9) Clear off your workspace. I currently don’t have a desk – my laptop sits on my dining table and this is where I work. The dining table is a clear, glass surface that occasionally holds a vase of flowers along with my laptop. I love it. So clear. No distractions aside from my fiance who likes to come up and kiss my head while I’m working. I don’t understand how anyone can accomplish anything with dozens of distractions on their desk. Keep it minimal: your computer, cup of [three] pens, notepad, photo or two. No stuffed animal knickknacks. No paper clip trays. At the end of the day, make sure your desk is clear so you are not greeted with a pile of work to do in the morning.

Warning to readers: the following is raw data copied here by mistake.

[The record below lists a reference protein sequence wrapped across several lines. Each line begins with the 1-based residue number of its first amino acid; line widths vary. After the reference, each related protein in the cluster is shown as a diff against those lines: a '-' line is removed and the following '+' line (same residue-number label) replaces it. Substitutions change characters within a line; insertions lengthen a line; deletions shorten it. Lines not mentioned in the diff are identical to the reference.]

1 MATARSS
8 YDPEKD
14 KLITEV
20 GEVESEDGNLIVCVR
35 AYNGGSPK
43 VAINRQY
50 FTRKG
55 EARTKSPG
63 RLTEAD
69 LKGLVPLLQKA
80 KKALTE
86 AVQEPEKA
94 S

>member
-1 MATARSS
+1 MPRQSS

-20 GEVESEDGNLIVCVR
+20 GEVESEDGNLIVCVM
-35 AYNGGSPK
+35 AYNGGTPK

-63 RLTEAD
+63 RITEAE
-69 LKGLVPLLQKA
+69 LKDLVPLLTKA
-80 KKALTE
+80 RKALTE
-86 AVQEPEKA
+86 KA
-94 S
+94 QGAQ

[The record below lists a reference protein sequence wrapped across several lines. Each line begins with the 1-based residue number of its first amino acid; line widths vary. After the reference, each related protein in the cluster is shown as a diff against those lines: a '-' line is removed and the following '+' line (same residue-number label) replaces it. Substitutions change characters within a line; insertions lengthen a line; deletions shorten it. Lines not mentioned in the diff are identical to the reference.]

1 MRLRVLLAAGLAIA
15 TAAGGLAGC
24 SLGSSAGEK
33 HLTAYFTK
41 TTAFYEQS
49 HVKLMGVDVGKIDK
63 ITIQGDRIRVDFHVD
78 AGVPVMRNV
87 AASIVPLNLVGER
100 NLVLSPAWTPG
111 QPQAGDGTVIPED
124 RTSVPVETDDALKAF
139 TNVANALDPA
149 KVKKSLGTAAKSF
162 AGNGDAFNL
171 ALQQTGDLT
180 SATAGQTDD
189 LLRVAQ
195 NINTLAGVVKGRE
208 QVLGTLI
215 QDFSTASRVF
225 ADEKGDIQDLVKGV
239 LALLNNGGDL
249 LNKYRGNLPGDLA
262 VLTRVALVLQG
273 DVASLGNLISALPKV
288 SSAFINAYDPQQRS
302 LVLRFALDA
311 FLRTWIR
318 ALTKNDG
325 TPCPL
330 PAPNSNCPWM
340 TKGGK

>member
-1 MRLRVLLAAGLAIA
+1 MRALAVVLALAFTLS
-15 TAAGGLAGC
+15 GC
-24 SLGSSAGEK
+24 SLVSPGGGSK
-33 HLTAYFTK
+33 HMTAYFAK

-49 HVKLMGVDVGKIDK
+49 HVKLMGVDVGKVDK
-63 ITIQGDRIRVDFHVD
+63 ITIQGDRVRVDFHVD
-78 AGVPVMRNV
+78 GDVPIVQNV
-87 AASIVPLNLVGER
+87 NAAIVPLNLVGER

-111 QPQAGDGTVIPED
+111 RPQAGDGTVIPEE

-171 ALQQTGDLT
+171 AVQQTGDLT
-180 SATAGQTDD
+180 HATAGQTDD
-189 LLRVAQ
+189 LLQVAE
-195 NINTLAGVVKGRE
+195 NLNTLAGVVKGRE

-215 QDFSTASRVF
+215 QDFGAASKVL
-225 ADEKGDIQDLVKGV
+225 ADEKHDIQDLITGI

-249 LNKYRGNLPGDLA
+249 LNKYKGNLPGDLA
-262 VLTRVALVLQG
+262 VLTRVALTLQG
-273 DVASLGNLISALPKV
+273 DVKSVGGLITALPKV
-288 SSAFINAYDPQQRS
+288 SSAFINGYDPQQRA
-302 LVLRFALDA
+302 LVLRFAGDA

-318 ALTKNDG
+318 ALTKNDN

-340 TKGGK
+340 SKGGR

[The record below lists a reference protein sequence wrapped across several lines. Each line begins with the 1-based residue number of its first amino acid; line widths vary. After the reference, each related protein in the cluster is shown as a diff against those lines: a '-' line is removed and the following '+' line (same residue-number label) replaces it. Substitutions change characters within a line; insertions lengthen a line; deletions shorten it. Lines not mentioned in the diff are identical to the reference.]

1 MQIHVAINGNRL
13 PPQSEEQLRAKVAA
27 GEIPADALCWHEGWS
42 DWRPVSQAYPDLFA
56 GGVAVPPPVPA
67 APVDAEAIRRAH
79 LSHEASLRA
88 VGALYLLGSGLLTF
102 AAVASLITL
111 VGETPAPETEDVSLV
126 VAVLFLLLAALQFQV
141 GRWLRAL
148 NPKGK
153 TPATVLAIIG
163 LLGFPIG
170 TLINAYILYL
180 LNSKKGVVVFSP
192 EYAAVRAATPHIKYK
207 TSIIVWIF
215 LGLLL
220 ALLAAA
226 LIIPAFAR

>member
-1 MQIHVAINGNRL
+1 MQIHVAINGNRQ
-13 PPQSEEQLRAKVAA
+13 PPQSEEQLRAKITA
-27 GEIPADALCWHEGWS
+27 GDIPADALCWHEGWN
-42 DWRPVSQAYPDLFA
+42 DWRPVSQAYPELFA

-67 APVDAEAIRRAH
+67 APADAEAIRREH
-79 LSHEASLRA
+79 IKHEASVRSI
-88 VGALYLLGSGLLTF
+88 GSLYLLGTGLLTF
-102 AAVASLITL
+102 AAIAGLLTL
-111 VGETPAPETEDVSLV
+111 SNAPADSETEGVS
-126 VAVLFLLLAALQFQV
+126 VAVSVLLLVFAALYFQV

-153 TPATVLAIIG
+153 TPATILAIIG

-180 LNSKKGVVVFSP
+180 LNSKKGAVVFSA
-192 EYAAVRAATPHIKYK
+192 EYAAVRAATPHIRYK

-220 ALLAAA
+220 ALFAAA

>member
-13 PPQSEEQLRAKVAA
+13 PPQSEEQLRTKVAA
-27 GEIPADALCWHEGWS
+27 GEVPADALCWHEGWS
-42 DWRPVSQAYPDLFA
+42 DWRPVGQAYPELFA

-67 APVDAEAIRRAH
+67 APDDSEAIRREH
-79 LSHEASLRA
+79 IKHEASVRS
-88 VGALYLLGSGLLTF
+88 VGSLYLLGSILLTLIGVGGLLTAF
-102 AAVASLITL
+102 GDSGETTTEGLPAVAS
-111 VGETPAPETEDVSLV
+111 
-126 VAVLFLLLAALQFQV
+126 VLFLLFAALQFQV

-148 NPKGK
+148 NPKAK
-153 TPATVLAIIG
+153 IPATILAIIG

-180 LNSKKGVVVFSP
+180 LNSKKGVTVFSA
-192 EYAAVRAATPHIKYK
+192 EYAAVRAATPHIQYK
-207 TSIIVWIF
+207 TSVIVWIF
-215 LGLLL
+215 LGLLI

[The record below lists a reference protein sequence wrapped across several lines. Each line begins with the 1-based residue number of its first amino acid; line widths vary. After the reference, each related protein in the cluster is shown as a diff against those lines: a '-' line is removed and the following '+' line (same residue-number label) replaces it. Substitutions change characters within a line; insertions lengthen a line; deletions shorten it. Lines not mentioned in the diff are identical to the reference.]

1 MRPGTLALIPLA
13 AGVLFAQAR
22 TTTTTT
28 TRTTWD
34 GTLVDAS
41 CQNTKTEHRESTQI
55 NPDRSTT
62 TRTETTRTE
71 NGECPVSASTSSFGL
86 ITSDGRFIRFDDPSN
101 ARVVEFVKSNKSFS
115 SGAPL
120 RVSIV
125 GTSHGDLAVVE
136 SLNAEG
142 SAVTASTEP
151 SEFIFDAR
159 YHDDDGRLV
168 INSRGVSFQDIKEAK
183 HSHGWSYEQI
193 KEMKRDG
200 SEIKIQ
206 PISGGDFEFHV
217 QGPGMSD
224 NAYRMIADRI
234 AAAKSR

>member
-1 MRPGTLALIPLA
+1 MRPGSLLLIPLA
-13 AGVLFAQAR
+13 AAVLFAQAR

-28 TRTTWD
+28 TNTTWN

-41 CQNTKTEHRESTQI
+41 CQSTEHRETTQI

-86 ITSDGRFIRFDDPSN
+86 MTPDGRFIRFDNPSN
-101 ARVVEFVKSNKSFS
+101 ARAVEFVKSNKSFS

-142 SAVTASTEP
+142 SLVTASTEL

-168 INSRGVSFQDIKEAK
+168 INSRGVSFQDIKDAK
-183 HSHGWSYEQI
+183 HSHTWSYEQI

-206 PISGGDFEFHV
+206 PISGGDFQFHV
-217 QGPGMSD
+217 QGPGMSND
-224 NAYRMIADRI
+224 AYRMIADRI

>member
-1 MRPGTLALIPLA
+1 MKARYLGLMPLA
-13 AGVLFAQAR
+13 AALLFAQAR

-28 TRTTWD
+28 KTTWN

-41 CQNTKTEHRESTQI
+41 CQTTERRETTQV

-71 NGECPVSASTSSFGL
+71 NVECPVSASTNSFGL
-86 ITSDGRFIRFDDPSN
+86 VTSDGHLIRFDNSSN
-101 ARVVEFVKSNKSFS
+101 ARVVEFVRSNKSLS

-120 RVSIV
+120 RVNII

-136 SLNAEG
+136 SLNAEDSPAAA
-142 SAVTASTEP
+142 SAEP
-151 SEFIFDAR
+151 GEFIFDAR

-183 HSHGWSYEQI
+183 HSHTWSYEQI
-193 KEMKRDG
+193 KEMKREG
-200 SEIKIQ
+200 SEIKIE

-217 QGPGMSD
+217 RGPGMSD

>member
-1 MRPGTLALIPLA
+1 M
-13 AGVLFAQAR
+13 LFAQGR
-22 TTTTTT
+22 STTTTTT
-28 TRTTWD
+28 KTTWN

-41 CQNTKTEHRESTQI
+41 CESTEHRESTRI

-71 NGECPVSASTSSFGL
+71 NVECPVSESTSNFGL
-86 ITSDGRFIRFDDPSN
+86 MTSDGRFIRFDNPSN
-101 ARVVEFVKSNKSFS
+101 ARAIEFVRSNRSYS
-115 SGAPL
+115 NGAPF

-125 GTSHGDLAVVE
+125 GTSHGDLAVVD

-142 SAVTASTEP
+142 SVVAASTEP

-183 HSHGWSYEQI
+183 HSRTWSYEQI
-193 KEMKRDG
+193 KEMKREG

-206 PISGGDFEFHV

10) Find a place for things and keep them there. If you absolutely must keep some things around (I’m sure you will need a paper clip occasionally), use drawers and folders to neatly put things out of view after assessing whether or not you really need the item(s). Remember, you are simplifying – not just putting everything you own out of sight. Then, like the pens, remember to put them back exactly where they go. If you make this a habit, you will find things easier and rarely lose them, thus reducing the need for extra “just in case” items.

Use time this weekend to do these! Some of these steps require a chunk of time to do, but others may take you a few minutes. Then sit back and enjoy the calm you get from having all your papers organized within a simplified workspace!


Other posts that may interest you:
How to Keep Your Desk Clear